Lawmakers probe jitney-related concerns in wake of fatality

HOBOKEN – A jitney-related fatality earlier this year brought state lawmakers to this riverside city Monday to weigh the issues of passenger and pedestrian safety as well as the ability of a small industry to survive.

Members of the Assembly Transportation Committee said they did not want to make it difficult for these small businesses to operate, but said that they need to consider further measures to protect the safety of people in the aftermath of the death of an 8-month-old girl who died in West New York after she was struck by a light poll that had been hit by a driver allegedly using a cell phone.

What became clear to lawmakers as they compiled testimony at the Stevens Institute of Technology here was that there is a dizzying patchwork of rules for a variety of vehicles carrying different numbers of passengers, some of which travel out of state, and sometimes employing – as one lawmaker phrased it –  a “wild West’’ mentality in the pursuit of passengers.

Under A3993 – which was not voted on today – the amount of insurance that a jitney must carry would increase from $10,000 for bodily injury or death suffered by one person and $100,000 on account of bodily injury or death suffered by more than one person to a blanket policy requirement of $1.5 million. 

The bill also would require that a driver of an autobus possess a commercial drivers license and undergo a drug test, at the driver’s expense, prior to beginning employment.

“A young child lost her life as a result of our inadequate regulation of jitney service,’’ said committee Chair Assemblyman John Wisniewski.  Insurance levels and regulations, for instance, are not consistent among regions of the state, leading to a patchwork of rules, he said.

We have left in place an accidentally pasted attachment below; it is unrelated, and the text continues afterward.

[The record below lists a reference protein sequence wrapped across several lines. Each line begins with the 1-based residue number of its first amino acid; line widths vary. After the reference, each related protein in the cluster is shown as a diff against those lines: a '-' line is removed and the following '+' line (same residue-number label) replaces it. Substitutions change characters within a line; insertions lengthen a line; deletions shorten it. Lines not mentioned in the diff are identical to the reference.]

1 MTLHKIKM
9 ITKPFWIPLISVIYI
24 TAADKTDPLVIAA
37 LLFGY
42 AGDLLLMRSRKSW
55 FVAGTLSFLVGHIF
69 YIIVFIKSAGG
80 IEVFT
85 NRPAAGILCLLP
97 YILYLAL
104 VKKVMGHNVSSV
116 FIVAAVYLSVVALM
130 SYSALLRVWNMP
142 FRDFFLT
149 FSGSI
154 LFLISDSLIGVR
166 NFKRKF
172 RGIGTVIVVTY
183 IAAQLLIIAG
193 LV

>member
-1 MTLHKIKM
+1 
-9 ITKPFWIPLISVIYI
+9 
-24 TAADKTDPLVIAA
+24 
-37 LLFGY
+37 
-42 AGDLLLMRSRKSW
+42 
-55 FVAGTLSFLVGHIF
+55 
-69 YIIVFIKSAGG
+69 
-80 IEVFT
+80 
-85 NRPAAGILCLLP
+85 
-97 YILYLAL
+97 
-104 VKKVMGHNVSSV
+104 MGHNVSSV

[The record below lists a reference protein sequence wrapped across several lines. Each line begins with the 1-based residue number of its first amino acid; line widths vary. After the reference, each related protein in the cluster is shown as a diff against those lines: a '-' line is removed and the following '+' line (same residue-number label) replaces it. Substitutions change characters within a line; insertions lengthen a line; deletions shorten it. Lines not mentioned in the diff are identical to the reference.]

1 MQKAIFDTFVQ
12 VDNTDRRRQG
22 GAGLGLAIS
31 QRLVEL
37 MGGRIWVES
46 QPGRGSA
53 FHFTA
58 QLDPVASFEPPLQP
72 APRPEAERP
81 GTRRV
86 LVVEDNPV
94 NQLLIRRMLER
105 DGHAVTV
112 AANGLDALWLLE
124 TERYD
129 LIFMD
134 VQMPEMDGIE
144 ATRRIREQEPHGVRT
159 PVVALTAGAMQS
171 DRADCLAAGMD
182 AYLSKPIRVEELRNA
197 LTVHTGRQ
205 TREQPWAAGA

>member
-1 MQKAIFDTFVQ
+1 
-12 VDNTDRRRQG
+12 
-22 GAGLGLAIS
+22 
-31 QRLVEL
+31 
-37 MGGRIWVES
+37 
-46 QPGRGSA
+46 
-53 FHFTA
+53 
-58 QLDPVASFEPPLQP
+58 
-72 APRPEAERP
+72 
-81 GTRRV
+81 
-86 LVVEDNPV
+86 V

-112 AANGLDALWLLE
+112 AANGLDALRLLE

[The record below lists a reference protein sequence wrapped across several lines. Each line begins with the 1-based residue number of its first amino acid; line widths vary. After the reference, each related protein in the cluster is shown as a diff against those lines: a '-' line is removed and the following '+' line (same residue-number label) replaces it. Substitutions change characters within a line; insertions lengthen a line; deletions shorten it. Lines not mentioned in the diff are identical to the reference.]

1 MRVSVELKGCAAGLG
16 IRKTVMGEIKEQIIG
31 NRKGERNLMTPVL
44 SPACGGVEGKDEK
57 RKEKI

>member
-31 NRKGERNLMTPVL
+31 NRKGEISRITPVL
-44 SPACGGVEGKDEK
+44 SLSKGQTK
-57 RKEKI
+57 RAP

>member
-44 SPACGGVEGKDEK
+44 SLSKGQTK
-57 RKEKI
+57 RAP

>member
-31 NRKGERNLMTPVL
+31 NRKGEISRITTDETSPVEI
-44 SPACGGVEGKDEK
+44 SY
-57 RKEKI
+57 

“They provide a valuable service to those of us who otherwise wouldn’t be able to get to work,’’ he said of autobuses. But he added, “This wasn’t even a passenger.  This was somebody on the street.  Every single one of us is at risk.’’

But Assemblyman Upendra Chivukula and others raised a concern: How would the mere existence of more regulations industrywide prevent the reality of a single driver who uses a cell phone and becomes distracted.

Assemblyman Brian Rumpf said that “I don’t know if this bill alone gets to the root of the problem” of reckless driving.

Assemblymen John Amodeo and Rumpf said that in Atlantic City stricter regulations have helped to prevent the problems that other parts of the state have experienced.

But Assemlyman Ruben Ramos of Hudson County said that is almost an apples to oranges comparison, because his “corridor’’ of the state experiences 300,000 passengers a day using such vehicles in contrast with the 10,000 a day Atlantic City sees.

Lack of consistent routes, for example, is one such problem he said Northern New Jersey contends with as jitney drivers sometimes use a “wild West’’ approach in their search for passengers.

Mary Beth Callahan, who runs A & C Bus Co. in Jersey City, pleaded with the lawmakers and seconded Ramos’ “wild West’’ terminology.

“After the tragedy of that family,’’ she said, “something must be done.  My drivers come into the office, sometimes they are so frustrated with tears in their eyes, (telling me) I almost had an accident, a jitney cut me off.”

Another concern? “They don’t all go into New York City,’’ Wisniewski said, “but they all say they do.’’

Jitneys crossing state lines fall under federal jurisdiction, the Interstate Commerce Commission, the committee was told.

But an official of the U.S. Motor Carrier Safety Administration, Christopher Rotondo, said that merely crossing a state line does not mean a driver is free from compliance with New Jersey law.

“Passenger and transportation safety is paramount,” he said, adding, “There is a significant difference between the southern portion of this state to the northern region where it is highly urban, (with) daily commuters in the millions into and out of New York City.”

But after hearing Rotondo talk about what should be done compared with what is being done, Mainor said, “The first thing we have to do is change the definition of jitney, because if we don’t do that the drivers who are trying to do the right thing will be left out.”

Lawmakers probe jitney-related concerns in wake of fatality